Shoulder arthritis


The shoulder comprises three components – the humerus, the clavicle and the scapula. The humerus is the long upper bone in the arm, the clavicle is the collarbone and the scapula is the shoulder blade. A ball at the end of the humerus locates into a socket on the scapula and the clavicle is connected to the scapula at the acromioclavicular joint ('AC joint'). Together with the associated muscles and tendons they allow a wide range of movement of the arm and the shoulder.

Shoulder arthritis can develop at any age, but primarily affects people over 50.


There are two common types of arthritis that affect the shoulders – osteoarthritis and rheumatoid arthritis.

Osteoarthritis is a degenerative condition where the cartilage in the joints wears away, eventually allowing bone-to-bone contact. Part of the reason why shoulder arthritis predominantly affects older people is that it results from a buildup of minor injuries over a period of time – 'wear and tear' - rather than any one specific incident. Rotator cuff tears in particular can accelerate the development of osteoarthritis in the shoulder.

Rheumatoid arthritis on the other hand is an autoimmune disease which causes inflammation of the synovium (a thin layer of tissue surrounding joints).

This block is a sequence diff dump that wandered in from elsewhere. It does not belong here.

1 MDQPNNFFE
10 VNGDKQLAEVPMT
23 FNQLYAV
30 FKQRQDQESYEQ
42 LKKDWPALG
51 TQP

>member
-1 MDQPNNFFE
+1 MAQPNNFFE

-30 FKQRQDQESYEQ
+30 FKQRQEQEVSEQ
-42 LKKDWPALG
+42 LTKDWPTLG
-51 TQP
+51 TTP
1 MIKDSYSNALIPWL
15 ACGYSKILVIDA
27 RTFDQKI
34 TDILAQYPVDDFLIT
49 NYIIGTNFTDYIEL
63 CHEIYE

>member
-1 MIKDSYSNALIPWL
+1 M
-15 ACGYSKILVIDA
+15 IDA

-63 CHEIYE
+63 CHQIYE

Shoulder arthritis causes one or more of the following symptoms:

  • Pain in the shoulder when using the arm / shoulder.
  • Range of motion of the shoulder becomes more limited.
  • Shoulder becomes stiffer.
  • Swelling/tenderness in the area of the shoulder joint.
  • Clicking or grinding sensation in the joint during movement of the arm / shoulder.

These symptoms generally worsen over time and many patients find they come and go, sometimes linked to changes in the weather.

Tests / Diagnosis

A number of tests are necessary to diagnose shoulder arthritis. These generally include a physical examination of the shoulder, x-rays of the joint and/or an MRI. In some cases, Dr Moopanar may also recommend:

  • A synovial fluid test (sometimes called 'joint fluid analysis'), where a small amount of the fluid surrounding the joint will be extracted and sent for testing.
  • Arthroscopy.


Initial treatment generally involves physical therapy (such as stretching and some strengthening exercises) and limiting or avoiding certain movements that cause pain. Anti-inflammatory pain medication and cortisone injections may also be recommended. Where these non-invasive approaches do not help total shoulder replacement surgery or a reverse shoulder replacement may be recommended.

Related Information

Total shoulder replacement
Reverse shoulder replacement